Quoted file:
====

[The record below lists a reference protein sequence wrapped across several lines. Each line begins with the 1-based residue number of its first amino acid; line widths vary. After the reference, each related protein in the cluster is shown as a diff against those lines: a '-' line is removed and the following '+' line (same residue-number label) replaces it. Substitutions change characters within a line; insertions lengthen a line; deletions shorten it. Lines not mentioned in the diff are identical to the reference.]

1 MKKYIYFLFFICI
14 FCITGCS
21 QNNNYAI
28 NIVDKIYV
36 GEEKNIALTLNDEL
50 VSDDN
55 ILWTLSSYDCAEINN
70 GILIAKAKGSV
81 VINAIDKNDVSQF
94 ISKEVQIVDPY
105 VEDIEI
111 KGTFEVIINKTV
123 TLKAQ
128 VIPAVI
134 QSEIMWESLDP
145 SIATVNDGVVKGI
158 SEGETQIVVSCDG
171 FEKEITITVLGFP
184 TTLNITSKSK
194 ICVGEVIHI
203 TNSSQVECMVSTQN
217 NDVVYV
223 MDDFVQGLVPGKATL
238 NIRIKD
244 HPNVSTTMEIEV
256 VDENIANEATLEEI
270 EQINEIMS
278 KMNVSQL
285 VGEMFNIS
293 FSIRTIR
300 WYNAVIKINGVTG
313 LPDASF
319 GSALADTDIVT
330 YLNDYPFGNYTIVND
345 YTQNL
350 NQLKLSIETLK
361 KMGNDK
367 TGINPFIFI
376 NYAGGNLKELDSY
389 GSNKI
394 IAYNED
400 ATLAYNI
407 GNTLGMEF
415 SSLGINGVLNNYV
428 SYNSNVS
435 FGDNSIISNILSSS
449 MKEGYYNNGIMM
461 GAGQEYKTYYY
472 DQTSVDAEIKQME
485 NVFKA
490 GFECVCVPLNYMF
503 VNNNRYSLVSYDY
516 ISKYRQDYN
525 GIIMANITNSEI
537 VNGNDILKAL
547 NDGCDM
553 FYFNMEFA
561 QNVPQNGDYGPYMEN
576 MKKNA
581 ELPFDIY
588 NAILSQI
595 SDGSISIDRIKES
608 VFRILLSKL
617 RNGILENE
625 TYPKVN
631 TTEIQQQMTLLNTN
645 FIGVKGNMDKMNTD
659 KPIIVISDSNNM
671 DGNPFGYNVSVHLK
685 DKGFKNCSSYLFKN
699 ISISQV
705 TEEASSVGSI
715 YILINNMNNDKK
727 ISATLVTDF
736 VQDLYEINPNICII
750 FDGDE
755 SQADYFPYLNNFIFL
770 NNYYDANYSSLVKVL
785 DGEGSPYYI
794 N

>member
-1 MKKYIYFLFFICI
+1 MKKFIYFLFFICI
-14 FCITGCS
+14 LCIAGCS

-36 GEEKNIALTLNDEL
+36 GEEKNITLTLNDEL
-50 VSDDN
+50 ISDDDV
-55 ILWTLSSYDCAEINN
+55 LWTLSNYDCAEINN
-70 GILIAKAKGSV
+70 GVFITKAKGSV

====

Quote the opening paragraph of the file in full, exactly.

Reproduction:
[The record below lists a reference protein sequence wrapped across several lines. Each line begins with the 1-based residue number of its first amino acid; line widths vary. After the reference, each related protein in the cluster is shown as a diff against those lines: a '-' line is removed and the following '+' line (same residue-number label) replaces it. Substitutions change characters within a line; insertions lengthen a line; deletions shorten it. Lines not mentioned in the diff are identical to the reference.]